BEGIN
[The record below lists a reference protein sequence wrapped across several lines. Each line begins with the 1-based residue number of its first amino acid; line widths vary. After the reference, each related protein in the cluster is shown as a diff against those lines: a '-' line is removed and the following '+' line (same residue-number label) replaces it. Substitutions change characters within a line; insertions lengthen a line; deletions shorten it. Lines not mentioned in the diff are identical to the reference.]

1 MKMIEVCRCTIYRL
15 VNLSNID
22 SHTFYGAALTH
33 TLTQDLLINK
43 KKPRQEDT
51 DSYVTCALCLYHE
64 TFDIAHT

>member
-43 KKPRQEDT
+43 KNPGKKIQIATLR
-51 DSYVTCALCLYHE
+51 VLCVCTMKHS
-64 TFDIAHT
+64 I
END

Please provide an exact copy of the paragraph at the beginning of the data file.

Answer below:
[The record below lists a reference protein sequence wrapped across several lines. Each line begins with the 1-based residue number of its first amino acid; line widths vary. After the reference, each related protein in the cluster is shown as a diff against those lines: a '-' line is removed and the following '+' line (same residue-number label) replaces it. Substitutions change characters within a line; insertions lengthen a line; deletions shorten it. Lines not mentioned in the diff are identical to the reference.]